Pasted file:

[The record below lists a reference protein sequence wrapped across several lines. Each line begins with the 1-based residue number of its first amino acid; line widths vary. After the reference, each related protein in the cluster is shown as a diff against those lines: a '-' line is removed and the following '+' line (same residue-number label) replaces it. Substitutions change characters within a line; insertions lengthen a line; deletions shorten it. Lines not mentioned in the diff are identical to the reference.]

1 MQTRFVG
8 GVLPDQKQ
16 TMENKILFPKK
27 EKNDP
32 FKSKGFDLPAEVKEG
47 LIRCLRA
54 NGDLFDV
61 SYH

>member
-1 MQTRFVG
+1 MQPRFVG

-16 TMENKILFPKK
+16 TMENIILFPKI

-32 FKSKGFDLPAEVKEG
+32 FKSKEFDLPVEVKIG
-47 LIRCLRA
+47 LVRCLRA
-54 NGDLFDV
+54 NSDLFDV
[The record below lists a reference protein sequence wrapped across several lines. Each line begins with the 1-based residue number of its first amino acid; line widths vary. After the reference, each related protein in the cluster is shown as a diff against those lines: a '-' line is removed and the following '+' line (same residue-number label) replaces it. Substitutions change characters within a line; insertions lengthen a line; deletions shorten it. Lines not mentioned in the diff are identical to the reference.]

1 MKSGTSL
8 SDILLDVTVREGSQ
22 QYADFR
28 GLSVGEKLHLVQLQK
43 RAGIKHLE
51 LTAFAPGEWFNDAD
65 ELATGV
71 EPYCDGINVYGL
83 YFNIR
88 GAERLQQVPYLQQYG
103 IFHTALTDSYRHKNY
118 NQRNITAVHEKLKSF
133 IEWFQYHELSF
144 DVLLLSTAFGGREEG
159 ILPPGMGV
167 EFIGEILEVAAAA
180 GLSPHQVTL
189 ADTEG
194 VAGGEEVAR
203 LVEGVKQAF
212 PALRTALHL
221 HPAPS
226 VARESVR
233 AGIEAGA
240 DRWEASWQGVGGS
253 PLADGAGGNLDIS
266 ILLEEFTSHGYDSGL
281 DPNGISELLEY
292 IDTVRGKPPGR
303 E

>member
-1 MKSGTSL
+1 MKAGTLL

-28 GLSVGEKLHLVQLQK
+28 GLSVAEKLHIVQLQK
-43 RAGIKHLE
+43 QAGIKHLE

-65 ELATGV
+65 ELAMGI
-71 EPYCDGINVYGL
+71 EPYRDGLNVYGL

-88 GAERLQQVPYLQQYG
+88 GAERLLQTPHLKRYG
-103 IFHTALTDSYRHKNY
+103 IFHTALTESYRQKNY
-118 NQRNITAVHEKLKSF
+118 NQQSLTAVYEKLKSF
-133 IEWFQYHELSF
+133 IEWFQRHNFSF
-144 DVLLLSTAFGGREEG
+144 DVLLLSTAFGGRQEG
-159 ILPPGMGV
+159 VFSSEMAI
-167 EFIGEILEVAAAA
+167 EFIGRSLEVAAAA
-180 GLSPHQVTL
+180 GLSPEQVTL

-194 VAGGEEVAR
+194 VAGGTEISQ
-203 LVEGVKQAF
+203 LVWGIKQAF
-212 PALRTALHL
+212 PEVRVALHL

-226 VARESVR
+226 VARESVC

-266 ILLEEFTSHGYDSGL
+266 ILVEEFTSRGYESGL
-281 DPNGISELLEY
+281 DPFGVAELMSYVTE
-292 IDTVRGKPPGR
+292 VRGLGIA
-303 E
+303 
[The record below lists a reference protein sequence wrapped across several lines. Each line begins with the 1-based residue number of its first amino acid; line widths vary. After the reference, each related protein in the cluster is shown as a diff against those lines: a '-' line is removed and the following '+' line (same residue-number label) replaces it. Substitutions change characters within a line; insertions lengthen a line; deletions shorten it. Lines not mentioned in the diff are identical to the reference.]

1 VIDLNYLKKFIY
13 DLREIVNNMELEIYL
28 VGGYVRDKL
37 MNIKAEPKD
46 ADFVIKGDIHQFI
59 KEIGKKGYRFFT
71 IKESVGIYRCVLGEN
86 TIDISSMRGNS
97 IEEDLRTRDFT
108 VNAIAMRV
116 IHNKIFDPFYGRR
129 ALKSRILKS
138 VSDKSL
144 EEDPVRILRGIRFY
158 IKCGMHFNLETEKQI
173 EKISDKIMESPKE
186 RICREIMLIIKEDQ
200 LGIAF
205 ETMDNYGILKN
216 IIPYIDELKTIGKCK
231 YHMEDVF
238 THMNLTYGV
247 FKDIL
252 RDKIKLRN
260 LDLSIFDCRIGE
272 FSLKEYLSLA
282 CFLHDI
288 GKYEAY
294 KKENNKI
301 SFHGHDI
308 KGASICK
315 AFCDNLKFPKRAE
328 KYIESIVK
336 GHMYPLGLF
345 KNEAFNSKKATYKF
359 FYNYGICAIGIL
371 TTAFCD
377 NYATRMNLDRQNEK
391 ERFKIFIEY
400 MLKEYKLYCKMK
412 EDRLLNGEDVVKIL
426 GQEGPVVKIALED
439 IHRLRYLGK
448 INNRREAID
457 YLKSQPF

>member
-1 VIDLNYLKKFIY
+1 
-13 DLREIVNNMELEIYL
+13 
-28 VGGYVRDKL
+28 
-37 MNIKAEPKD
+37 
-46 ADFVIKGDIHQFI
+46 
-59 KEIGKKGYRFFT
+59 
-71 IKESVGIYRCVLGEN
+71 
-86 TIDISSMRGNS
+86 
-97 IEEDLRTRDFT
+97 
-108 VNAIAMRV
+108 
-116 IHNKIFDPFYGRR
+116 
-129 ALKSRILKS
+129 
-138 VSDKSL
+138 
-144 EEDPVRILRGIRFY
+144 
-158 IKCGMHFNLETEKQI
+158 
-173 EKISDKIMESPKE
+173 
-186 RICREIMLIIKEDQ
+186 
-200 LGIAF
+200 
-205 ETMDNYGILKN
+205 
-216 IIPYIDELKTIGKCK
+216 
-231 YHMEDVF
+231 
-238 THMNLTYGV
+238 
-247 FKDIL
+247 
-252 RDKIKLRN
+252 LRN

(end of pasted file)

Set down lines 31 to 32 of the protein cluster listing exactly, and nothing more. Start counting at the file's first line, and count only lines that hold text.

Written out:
88 GAERLQQVPYLQQYG
103 IFHTALTDSYRHKNY